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The Model B BBC computer can be used with the vast majority of printers available today. It is not possible, though, to drive old 'Teletypes' which operate at 10 characters per second, or printers requiring a 20mA current loop connection. To use a printer with your BBC computer you will need to do three things.
As the above implies there are two possible sockets (ports) to which you can connect the printer: The "parallel printer port" is often called a "Centronics® compatible" port. Printers that need to be connected to parallel ports usually have a 36 way "Amphenol" socket. To connect the printer to the computer you will need a cable made up as follows from a 26-way Insulation Displacement Connector (RS part number 467-295), 1 metre of 26-way ribbon cable (RS part number 358-062), and 1 36-way Amphenol plug.
The 26-way cable should be inserted into the 36-way plug so that pins 1 to 14 and 19 to 32 are connected. The cable should be inserted into the 26-way plug so that pin 1 of the Amphenol 36-way plug is connected to pin 1 of the 26-way Insulation Displacement plug.
A suitable, ready made lead is available as BBC Microcomputer system part number ANG 04.
Both plugs viewed looking at the pins on the underside of the plug body.
Parallel printer connections
|Name||36-way plug pin number||26-way plug|
|Ground||19 to 32||All even numbers|
The "serial printer port" is often referred to as an "RS232-C" or "V24" port. The standard connector plug is a "Cannon 25-way D type" and there is also a standard for the connections to the plug. Predictably however, different manufacturers disagree on the interpretation of the standard! The serial port on the BBC computer emerges via a 5-pin DIN plug and it will normally be possible to drive a serial printer with just 3 wires. The views of the two plugs are shown below from the outside of the case and looking into the respective sockets.
Connect a wire between GND and pin 7
Connect another wire between DATAOUT and pin 3
The position of the third wire varies from printer to printer.
For Qume printers connect CTS to pin 20.
If that doesn't work then try CTS to pin 4.
Those who require a more complete RS232 connection should try the following:
1 Data in to pin 2 (Transmit data)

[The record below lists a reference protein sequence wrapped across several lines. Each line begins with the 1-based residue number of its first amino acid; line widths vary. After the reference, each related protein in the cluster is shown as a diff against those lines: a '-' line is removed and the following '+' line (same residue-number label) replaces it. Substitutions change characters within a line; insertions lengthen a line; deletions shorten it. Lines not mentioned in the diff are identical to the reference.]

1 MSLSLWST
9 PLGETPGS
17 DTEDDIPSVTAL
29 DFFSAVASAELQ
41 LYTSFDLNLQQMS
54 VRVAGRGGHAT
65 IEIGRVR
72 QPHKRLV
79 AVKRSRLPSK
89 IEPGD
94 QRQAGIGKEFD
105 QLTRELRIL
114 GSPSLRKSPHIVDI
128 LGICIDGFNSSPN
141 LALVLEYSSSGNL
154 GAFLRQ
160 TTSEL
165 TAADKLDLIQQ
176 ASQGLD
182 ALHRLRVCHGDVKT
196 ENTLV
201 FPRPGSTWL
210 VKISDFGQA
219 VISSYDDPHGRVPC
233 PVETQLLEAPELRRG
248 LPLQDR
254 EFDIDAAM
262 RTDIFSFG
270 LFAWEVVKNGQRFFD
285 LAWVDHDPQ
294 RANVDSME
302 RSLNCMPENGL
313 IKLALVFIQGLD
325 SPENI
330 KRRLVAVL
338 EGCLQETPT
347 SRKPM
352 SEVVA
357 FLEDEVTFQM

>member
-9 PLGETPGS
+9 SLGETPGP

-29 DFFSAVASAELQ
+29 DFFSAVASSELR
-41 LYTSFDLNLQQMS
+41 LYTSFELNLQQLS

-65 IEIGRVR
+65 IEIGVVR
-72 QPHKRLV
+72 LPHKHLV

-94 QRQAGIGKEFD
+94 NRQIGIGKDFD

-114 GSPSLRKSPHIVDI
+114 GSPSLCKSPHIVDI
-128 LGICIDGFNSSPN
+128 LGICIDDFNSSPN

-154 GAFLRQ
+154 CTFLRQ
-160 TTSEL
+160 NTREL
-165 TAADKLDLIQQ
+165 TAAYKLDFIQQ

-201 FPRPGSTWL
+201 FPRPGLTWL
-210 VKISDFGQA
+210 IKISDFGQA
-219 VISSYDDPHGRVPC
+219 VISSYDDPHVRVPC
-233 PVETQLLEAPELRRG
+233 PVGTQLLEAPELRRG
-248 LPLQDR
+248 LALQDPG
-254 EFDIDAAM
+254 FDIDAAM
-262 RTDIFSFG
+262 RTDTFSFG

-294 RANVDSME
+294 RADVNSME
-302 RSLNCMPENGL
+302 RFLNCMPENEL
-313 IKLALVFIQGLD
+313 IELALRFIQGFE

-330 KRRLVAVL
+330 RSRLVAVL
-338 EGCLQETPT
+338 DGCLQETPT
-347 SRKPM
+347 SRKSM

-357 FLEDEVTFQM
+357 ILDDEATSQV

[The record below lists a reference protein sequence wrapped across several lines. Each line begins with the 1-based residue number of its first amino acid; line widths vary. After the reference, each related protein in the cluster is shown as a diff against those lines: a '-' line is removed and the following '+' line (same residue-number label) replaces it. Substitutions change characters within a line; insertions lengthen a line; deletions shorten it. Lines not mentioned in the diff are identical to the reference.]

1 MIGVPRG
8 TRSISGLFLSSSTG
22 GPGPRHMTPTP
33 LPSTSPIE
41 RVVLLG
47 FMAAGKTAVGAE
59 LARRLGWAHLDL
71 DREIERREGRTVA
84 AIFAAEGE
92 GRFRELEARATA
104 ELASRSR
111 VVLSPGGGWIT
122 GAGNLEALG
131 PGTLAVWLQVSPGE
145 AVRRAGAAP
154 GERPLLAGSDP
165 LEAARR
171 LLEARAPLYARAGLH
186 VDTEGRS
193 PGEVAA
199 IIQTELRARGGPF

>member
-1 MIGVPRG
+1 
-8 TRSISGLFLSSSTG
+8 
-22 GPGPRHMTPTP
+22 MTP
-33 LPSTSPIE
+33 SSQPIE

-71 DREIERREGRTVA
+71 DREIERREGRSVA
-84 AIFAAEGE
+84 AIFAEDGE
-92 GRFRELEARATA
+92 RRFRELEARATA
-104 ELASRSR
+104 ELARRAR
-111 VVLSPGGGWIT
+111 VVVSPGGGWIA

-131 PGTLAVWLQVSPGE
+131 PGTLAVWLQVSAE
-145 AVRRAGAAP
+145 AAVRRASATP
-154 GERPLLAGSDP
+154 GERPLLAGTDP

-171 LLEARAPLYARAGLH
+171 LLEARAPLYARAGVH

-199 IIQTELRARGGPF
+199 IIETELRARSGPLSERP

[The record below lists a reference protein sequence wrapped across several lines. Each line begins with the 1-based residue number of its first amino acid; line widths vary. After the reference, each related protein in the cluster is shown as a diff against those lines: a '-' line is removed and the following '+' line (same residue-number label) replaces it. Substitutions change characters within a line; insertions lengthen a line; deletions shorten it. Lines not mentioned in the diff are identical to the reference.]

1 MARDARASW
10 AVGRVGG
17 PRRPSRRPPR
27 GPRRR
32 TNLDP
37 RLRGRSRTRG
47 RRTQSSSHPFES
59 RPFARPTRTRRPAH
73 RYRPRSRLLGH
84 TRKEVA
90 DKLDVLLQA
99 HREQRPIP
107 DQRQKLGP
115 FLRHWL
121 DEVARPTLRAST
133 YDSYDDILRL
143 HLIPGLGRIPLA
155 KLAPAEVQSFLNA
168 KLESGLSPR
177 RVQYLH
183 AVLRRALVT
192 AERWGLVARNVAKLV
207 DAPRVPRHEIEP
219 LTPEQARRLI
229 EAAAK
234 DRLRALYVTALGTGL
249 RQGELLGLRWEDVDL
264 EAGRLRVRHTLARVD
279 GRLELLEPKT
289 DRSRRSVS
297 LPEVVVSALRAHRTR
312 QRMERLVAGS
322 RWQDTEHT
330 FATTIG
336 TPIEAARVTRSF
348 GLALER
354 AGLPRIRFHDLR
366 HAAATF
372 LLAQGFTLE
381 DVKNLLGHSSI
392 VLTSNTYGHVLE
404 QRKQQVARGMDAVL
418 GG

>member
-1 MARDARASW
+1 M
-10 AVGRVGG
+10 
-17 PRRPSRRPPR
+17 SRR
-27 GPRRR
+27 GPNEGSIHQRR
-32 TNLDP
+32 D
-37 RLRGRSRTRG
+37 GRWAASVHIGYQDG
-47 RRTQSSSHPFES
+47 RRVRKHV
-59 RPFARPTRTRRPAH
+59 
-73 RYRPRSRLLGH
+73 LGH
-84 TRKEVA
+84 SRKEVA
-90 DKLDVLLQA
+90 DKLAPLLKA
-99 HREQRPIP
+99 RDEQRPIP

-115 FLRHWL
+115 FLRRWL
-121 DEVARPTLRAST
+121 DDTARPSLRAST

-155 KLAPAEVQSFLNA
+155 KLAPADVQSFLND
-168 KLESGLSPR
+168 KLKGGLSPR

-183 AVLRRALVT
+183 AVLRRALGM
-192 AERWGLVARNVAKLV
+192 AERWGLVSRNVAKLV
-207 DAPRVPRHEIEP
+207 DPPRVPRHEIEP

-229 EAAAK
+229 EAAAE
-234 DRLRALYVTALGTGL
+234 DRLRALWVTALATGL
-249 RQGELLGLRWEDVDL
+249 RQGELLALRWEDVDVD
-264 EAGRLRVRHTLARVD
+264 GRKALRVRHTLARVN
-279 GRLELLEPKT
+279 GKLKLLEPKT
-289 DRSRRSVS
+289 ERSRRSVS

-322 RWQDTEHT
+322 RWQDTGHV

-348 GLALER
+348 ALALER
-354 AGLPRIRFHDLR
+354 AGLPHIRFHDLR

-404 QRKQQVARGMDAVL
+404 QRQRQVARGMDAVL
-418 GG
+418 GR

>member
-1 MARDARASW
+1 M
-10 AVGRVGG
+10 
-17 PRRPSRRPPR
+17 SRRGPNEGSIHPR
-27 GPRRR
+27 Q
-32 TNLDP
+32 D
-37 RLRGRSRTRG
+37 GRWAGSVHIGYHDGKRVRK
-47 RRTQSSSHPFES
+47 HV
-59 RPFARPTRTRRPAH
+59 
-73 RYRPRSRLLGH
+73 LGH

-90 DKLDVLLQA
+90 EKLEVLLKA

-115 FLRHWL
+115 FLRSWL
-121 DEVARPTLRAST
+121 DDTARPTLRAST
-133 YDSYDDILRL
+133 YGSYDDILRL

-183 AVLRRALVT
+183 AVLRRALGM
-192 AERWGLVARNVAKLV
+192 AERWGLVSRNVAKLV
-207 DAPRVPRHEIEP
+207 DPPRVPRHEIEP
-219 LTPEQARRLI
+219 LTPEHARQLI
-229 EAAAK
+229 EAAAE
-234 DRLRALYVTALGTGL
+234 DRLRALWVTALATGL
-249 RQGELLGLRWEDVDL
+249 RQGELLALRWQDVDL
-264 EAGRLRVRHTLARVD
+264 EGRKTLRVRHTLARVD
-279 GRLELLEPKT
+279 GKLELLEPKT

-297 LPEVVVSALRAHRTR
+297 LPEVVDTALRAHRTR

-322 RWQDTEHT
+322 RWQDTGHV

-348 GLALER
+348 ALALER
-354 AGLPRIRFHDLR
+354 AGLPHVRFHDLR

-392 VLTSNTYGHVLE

2 Data out to pin 3 (Receive data)
3 CTS to pin 4 (Request to send)
4 RTS to pin 5 (Clear to send)
5 GND to pin 7 (Signal ground)
*FX 5 is used to inform the computer whether it is to send printer output to the parallel or serial port. Type in either:
*FX 5,1 if you are using a parallel printer
*FX 5,2 if you are using a serial printer
The computer defaults to (assumes unless you tell it otherwise, that you are using) a parallel printer.
If you have selected a serial printer then you will have to set the "baud rate" to match that on the printer. The default setting is 9600 baud but many printers run at other rates. Select one of
|*FX 8,8||19200||baud (this rate is not guaranteed)|
This is often called "turning the printer on" - but, of course, we are not referring to switching the printer on at the mains but rather to enabling and disabling its printing.
To turn it on type CTRL B and to turn it off type CTRL C.
In a BASIC program VDU 2 will turn the printer on and VDU 3 will turn it off.
Note that all output will now appear on the screen and printer. To send output to the printer only you can use *FX 3. See page 422.
Some printers automatically move the paper up one line when they receive a CARRIAGE RETURN. Since the computer also moves the paper up one line (by using a LINEFEED), the paper may move up two lines instead of one. It is possible to tell the computer not to send any particular character to the printer. The most common requirement is to ignore LINEFEED which has an ASCII code of 10. *FX6 is used to set the printer ignore character, so *FX 6,10 will set it to ignore "line feeds". *FX6 should be set after *FX5 has been used to select the printer type. The default is to ignore line feeds.
Thus the complete set up sequence for a Serial printer running at 1200 baud and which does not require "line feeds" would be:
|*FX 5,2||- serial printer|
|*FX 8,4||- 1200 baud|
|*FX 6,10||- no line feeds (default so it may be omitted)|
A few more detailed points:
Data is transmitted using 1 start bit, 8 data bits and 1 stop bit.
Receive baud rates may be the same or differ from transmit baud rates. Receive baud rates are set by *FX 7.
The user may supply his or her own specialist printer driver routine. The address of the user routine should be placed at location &222 and the user defined routine can be selected as the printer output routine with *FX 5,3.
If the user intercepts the Operating System Write Character routine (OSWRCH) then all the VDU control codes must be dealt with. When a BASIC program executes DRAW 10,10 a string of 6 bytes is sent to the VDU driver via OSWRCH. In this case the bytes would be 25,5,10,0,10,0, so beware!